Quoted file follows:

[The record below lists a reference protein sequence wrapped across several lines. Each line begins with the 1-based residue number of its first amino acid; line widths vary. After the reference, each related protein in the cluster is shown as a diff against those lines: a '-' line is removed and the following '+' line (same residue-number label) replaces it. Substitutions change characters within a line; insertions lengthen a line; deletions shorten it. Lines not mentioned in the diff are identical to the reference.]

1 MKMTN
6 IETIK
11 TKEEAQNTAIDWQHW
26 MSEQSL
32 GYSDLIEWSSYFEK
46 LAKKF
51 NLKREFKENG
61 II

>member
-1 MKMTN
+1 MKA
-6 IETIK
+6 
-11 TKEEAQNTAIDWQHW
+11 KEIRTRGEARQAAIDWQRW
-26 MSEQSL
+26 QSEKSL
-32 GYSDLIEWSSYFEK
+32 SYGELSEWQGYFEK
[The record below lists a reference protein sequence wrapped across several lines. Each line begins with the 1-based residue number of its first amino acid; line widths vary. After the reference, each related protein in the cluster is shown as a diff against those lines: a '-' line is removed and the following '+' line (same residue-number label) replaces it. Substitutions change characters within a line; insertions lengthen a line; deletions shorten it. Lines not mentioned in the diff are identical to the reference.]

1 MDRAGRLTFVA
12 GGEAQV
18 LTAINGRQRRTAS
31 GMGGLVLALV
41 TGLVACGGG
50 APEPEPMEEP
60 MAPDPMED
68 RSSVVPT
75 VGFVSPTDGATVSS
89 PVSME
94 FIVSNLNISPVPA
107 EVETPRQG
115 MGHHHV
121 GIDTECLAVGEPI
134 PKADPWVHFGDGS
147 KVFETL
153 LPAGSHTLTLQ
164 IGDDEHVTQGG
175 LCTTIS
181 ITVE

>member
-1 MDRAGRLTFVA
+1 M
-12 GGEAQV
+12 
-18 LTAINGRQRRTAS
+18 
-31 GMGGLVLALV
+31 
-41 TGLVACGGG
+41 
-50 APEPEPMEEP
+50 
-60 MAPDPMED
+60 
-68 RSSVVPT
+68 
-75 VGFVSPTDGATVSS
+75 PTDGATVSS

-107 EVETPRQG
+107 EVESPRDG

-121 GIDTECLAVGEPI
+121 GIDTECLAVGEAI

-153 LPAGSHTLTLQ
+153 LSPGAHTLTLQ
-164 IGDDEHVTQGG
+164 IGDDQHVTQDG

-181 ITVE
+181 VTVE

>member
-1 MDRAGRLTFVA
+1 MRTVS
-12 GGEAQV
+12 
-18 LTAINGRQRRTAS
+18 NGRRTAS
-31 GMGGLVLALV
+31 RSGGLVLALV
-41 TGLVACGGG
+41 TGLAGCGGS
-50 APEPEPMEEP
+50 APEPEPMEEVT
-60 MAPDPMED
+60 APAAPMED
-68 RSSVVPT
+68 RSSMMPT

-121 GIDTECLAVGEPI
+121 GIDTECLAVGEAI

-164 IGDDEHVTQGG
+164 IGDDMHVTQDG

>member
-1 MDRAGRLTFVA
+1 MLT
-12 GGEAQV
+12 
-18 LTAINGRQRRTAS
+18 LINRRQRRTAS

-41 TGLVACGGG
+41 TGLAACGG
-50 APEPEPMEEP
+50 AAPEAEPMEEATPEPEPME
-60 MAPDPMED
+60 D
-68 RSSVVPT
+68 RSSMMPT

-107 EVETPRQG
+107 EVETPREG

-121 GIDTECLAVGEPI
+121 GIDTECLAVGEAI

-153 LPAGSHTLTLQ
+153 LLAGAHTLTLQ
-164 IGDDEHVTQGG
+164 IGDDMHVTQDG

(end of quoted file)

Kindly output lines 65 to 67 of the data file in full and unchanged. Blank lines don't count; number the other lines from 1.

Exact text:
-153 LPAGSHTLTLQ
+153 LSPGAHTLTLQ
-164 IGDDEHVTQGG